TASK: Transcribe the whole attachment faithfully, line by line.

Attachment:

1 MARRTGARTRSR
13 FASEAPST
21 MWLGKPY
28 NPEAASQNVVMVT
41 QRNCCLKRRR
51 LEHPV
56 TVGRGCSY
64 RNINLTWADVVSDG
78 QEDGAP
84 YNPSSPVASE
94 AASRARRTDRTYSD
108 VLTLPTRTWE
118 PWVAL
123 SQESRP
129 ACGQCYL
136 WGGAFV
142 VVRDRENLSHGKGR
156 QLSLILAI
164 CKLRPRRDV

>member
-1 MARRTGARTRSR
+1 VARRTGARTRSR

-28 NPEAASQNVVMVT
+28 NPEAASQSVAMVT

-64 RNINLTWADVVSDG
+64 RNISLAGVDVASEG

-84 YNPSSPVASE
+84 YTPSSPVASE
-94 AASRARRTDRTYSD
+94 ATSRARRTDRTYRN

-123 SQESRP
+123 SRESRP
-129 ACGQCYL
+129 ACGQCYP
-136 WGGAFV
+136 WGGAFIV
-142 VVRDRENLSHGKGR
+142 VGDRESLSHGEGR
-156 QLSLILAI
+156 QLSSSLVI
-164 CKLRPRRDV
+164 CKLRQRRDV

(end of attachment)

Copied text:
1 MARRTGARTRSR
13 FASEAPST
21 MWLGKPY
28 NPEAASQNVVMVT
41 QRNCCLKRRR
51 LEHPV
56 TVGRGCSY
64 RNINLTWADVVSDG
78 QEDGAP
84 YNPSSPVASE
94 AASRARRTDRTYSD
108 VLTLPTRTWE
118 PWVAL
123 SQESRP
129 ACGQCYL
136 WGGAFV
142 VVRDRENLSHGKGR
156 QLSLILAI
164 CKLRPRRDV

>member
-1 MARRTGARTRSR
+1 VARRTGARTRSR

-28 NPEAASQNVVMVT
+28 NPEAASQSVAMVT

-64 RNINLTWADVVSDG
+64 RNISLAGVDVASEG

-84 YNPSSPVASE
+84 YTPSSPVASE
-94 AASRARRTDRTYSD
+94 ATSRARRTDRTYRN

-123 SQESRP
+123 SRESRP
-129 ACGQCYL
+129 ACGQCYP
-136 WGGAFV
+136 WGGAFIV
-142 VVRDRENLSHGKGR
+142 VGDRESLSHGEGR
-156 QLSLILAI
+156 QLSSSLVI
-164 CKLRPRRDV
+164 CKLRQRRDV